Thursday, November 02, 2006

Thurs Nov. 2nd: late morning / early afternoon

Lambeth Conference preparations continue as the St Augustine’s Seminar approaches

November 2nd, 2006 posted by kendall at 2:23 pm

The St Augustine’s Seminar, to be held next week in London, has as its task the fine-tuning of the programme of the Lambeth Conference 2008. Archbishop of Canterbury Rowan Williams said, in a recent pastoral letter, ‘the St Augustine’s Seminar, in a new format, will be digesting what emerges from the process and working towards a full programme. The Lambeth Conference 2008 should reflect the discernment of the wider Communion, and it is essential that your agenda should be addressed, in a way that is fruitful for everyone. The proposed focus on theological formation and development is a way of trying to encourage you to explore what are your own most important needs, as individual bishops and as churches, not to impose a plan from outside.’

The first session of the seminar is to begin on the 5th of November where they will be some thirty participants from various parts of the Anglican Communion including Africa, India, Mauritius, Australia, Pakistan, South America, New Zealand, Canada, Sri Lanka, Malaysia, Solomon Islands, USA and the UK. Staff from Lambeth Palace and the Anglican Communion Office will also be present. From the Anglican Communion office at St Andrew’s House, London, preparatory work has begun by the Lambeth Conference Manager Ms Sue Parks and her new assistant Mr David Craig. Members of the Lambeth Conference Design Group and members from Theological Education in the Anglican Communion (TEAC) will also attend, as will Bishop Thabo Makgoba from the Design Group and Canon Kenneth Kearon, Secretary of the Lambeth Conference who are both the co – chairs for the seminar.

Sue Parks, the Lambeth Conference 2008 Manager said that participants may want to address one specific question from their own experience by asking, ‘in which areas of Episcopal ministry do you discern bishops in your Province, and more generally, require additional training/formation? How best might such deficits be addressed?’

The formal seminar begins on Monday where participants are to meet in Westminster. Sessions will also be hosted by the Archbishop at Lambeth Palace, where, on Friday evening he and Mrs Williams host a dinner marking the conclusion of the seminar. Also present will be members of the Lambeth Spouses’ Conference Planning Group, who will be meeting the following week at Lambeth and in Canterbury.

That is where the official story ends. But interestingly, some of the most interesting information is in the background material included for editors:


The Archbishop indicated that the emphasis would be on training, ‘for really effective, truthful and prayerful mission.’ He ruled out (for the time being) reopening of the resolution 1.10 on human sexuality from the previous Lambeth Conference, but emphasised the ‘listening process’ whereby diverse views and experiences of human sexuality are being collected and collated in accordance with that resolution, and said it ‘will be important to allow time for this to be presented and reflected upon in 2008.’

Archbishop Williams suggested that the traditional plenary sessions and resolutions would be reduced, where it would be less likely to be doing work in the traditional four large ‘interest groups.’ Instead the Archbishop says, ‘We shall be looking at a bigger number of more focused groups, some of which may bring bishops and spouses together.’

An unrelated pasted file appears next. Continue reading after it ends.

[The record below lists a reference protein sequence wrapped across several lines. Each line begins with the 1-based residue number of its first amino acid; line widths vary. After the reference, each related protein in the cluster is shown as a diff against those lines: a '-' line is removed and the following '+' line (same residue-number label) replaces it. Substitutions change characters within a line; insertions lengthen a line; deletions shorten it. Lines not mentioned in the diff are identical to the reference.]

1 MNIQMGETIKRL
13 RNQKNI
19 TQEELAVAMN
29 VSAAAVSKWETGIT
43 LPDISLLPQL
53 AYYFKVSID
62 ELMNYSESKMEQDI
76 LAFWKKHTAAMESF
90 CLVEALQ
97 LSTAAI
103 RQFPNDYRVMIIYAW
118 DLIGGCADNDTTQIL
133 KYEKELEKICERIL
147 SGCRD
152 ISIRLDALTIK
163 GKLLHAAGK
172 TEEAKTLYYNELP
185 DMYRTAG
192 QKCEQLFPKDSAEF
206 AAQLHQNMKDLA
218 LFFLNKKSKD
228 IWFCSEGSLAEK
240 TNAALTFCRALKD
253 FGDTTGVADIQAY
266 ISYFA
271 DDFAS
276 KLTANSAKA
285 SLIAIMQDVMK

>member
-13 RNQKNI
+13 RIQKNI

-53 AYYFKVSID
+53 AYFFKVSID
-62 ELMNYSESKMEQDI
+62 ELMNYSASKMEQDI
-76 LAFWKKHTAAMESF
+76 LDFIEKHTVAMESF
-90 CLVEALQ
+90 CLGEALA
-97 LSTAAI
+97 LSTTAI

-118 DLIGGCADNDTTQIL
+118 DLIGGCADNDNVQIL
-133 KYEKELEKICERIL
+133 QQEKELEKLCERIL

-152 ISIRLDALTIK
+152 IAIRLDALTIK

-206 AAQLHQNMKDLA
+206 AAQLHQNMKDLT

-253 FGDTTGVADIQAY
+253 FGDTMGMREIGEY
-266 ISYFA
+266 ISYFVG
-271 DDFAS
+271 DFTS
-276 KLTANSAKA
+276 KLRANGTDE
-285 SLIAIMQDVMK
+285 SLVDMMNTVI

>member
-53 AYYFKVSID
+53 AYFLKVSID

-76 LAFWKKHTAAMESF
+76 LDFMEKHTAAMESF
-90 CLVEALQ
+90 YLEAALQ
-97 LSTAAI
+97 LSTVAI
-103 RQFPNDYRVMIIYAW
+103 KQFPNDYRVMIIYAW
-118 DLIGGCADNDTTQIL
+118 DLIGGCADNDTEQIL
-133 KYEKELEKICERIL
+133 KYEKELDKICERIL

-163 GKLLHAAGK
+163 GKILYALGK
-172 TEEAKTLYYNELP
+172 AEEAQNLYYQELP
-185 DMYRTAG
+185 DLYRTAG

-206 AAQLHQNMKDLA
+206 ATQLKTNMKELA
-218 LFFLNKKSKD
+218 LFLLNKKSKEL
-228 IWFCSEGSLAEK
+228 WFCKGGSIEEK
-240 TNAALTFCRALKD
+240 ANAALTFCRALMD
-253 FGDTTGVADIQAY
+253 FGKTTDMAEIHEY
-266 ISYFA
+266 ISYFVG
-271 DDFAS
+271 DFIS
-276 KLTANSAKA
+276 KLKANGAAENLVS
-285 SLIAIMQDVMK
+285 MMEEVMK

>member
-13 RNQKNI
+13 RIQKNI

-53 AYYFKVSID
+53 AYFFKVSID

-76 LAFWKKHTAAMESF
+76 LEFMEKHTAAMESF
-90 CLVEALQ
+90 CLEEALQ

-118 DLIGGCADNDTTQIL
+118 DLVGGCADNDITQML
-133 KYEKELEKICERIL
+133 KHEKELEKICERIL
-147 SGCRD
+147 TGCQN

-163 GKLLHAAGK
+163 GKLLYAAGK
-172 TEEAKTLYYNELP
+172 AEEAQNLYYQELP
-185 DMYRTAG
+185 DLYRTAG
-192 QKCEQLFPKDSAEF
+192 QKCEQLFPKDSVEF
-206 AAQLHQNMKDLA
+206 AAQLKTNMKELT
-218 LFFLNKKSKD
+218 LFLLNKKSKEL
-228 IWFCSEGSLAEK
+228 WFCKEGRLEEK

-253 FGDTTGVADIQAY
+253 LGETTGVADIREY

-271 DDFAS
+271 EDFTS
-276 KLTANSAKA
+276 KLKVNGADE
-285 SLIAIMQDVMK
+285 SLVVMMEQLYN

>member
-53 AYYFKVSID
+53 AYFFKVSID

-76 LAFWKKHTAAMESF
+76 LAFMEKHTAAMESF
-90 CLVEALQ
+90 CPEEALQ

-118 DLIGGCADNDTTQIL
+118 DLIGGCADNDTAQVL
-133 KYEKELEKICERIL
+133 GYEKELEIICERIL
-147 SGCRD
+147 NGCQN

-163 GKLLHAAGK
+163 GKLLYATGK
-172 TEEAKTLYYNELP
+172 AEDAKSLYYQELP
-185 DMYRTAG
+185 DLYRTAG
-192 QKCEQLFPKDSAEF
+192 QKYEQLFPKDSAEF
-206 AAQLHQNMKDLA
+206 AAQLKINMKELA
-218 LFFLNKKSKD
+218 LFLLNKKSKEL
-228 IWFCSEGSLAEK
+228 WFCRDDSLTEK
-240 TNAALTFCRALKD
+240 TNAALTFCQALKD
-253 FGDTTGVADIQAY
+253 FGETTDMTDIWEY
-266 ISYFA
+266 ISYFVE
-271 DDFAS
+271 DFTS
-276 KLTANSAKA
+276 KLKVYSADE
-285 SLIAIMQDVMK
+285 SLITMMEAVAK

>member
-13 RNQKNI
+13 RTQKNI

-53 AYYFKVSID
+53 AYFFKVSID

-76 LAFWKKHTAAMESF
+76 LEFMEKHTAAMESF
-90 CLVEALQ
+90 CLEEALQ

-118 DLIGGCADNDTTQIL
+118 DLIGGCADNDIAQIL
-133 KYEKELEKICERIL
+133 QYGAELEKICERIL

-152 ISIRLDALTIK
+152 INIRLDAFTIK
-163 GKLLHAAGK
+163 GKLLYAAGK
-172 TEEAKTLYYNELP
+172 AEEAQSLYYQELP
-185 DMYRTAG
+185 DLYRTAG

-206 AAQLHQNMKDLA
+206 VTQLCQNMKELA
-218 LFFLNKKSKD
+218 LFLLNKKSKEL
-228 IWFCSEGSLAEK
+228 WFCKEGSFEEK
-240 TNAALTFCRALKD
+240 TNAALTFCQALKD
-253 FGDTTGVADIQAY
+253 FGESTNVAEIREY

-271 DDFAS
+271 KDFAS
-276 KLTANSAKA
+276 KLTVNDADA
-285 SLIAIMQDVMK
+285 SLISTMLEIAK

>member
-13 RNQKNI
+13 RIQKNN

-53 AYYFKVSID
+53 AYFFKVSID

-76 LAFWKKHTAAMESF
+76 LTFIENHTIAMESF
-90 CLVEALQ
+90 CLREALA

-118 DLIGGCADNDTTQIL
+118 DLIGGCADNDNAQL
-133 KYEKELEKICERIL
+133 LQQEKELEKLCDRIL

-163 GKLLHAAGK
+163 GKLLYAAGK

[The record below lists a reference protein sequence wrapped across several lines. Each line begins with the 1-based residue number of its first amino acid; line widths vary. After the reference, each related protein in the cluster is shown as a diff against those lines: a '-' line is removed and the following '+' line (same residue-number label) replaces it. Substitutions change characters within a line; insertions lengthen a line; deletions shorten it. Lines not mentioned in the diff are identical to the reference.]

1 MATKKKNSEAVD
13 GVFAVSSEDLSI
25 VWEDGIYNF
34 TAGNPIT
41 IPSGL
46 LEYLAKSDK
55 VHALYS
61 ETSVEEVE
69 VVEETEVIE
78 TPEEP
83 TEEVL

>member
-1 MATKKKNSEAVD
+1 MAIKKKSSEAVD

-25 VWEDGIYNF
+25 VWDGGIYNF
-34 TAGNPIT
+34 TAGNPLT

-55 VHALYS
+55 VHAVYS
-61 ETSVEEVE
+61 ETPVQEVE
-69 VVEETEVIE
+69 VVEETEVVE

The Archbishop is encouraging TEAC to work closely with the planning groups for Lambeth to see how not only the agenda but also the style of the meeting might maximise the opportunities for training and development. Especially because the Archbishop hopes the main focus of Lambeth 2008 will be upon; ‘equipping the people of God’, a theme that has emerged strongly from the work of the Lambeth Conference Design Group.

Archbishop Rowan says this is ‘very much in step with the work of the Primates’ working party on theological education. Theological Education in the Anglican Communion (TEAC) has been working hard on identifying training needs at every level and also at shaping a definition of ‘the Anglican Way’, the distinctive characteristics of Anglican theology and ministry.’

Source: ACNS here.

Archbishop to meet leaders seeking split from liberal Church

November 2nd, 2006 posted by admin at 1:16 pm

By Jonathan Petre, Religion Correspondent
Last Updated: 2:17am GMT 02/11/2006

Conservative Anglican leaders are to flesh out plans for a formal split in the worldwide Church at a confidential meeting with the Archbishop of Canterbury, Dr Rowan Williams, later this month.

A group of conservative archbishops, including the Primate of Nigeria, Archbishop Peter Akinola, will meet Dr Williams at Lambeth Palace to discuss the creation of a parallel body for conservatives in America.

The development follows a summit of 20 “Global South” leaders in Africa last month, which opted for “a separate ecclesiastical structure” to accommodate opponents of the pro-gay leadership of the American Church.

Seven dioceses and scores of parishes in the Episcopal Church, the American branch of Anglicanism, have rejected their liberal leadership and have asked to be “adopted” by a sympathetic archbishop from abroad.

Under the Global South proposals, American conservatives would switch their allegiances from their Presiding Bishop-Elect, the Rt Rev Katharine Jefferts Schori, to a leader from the Global South.

Dr Williams is thought to sympathise with their proposals because he is losing patience with the liberal Americans, who brought Anglicanism to the brink of schism by consecrating its first actively gay bishop in 2003.

But he is also struggling to avert an unprecedented split that could trigger an acrimonious civil war within the Church of England, pitting bishop against bishop and parish against parish.

Dr Williams said recently that his “nightmare” was that the worldwide Church would quickly disintegrate into rival groups, each demanding a share of the Church’s wealth in costly court actions.